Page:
Mark Albers, American Rivers' spokesman in Montana, said attitudes are changing and most states are warming to the idea of testing higher spring flows. "That's a real healthy step," he said. Releasing test flows from the Fort Peck Dam has been postponed because drought has reduced the amount of water available.
"In the interim, we need to work with farmers and ranchers and communities up there to prepare for this," Albers said. "We've got to find ways for people to live with the river and respect the flood plain."
A spring release test from Fort Peck would help to see if the flows cue spawning for pallid sturgeon, Johnston said. The test also would identify whether the spillway, built for emergencies, could handle longer-term flows, he said.
|Endangered Rivers Here is American Rivers 2002 list of
endangered rivers and what threatens them:
Missouri River in Montana, North Dakota, South Dakota, Nebraska, Iowa, Kansas and Missouri. U.S. Army Corps of Engineers dam operations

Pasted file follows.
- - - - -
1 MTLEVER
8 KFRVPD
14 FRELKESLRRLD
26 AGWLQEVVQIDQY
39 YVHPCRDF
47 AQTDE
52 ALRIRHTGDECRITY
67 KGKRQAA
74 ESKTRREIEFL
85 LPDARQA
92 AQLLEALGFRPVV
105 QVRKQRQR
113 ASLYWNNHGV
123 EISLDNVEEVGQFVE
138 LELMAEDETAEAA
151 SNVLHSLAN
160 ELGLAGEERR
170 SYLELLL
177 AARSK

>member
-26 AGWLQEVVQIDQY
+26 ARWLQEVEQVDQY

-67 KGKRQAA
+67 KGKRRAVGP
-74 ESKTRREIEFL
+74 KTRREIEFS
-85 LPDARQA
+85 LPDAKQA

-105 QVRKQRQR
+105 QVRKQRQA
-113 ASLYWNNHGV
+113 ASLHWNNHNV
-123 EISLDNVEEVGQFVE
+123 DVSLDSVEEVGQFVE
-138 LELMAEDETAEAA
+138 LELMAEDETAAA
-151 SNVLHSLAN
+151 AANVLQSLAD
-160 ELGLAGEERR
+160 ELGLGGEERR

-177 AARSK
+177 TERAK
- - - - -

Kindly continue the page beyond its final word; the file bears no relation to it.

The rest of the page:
Big Sunflower in Mississippi. Corps flood control projects
Klamath in California and Oregon. Water supply and quality
Kansas in Kansas. Non-source pollution
White in Arkansas. Corps navigation
Powder and Wyoming. Coalbed methane
Altamaha in Georgia. Water withdrawal
Allagash in Maine. Wild and scenic violations
Canning in Alaska. Oil and gas development
Guadalupe in Texas. Water withdrawal
Apalachicola in Florida. Corps dredging
Releasing more water in the spring would mean higher lake levels in the summer, benefiting recreation, Albers said. "I think you can do that without sacrificing downstream uses," he said.
Paul T. Johnston, public affairs chief for the corps' Northwestern Division, said Monday, "We're trying to make the best decision for the folks in the basin for the future. It's quite a balancing act."
People in Montana and elsewhere think the flow tests are a good idea, Johnston said. But people downstream also have concerns about bank erosion, irrigation intakes and sediment deposits, he said. Indian tribes have told the corps they are concerned about erosion of cultural sites.Powder The Powder continues to face threats from coalbed methane development, American Rivers said. "There could be 139,000 coalbed methane wells in the Powder River Basin by the end of the decade," Wodder said. "Despite this, federal and state agencies have yet to formulate an adequate plan for minimizing the environmental consequences of drilling in the Powder River Basin."